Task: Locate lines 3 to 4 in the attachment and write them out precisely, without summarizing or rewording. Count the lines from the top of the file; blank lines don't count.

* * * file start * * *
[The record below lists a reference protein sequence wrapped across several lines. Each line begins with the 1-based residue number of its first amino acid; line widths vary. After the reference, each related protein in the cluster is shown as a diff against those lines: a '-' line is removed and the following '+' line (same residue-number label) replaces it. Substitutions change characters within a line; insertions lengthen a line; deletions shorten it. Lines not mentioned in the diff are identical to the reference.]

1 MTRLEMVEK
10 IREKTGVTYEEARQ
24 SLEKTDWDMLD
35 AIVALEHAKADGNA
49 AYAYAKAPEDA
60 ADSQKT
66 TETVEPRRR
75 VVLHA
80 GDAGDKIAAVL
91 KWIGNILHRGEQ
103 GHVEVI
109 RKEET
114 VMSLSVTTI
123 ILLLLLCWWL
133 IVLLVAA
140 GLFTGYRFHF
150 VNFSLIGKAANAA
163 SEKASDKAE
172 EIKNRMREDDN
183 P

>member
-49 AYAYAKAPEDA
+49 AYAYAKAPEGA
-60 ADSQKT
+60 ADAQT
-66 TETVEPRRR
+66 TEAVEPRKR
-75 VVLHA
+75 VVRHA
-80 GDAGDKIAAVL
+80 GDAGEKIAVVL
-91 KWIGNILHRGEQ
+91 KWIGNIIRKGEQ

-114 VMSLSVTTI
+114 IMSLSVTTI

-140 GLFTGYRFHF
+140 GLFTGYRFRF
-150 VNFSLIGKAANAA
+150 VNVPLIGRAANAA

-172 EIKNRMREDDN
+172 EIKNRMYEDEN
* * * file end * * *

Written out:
10 IREKTGVTYEEARQ
24 SLEKTDWDMLD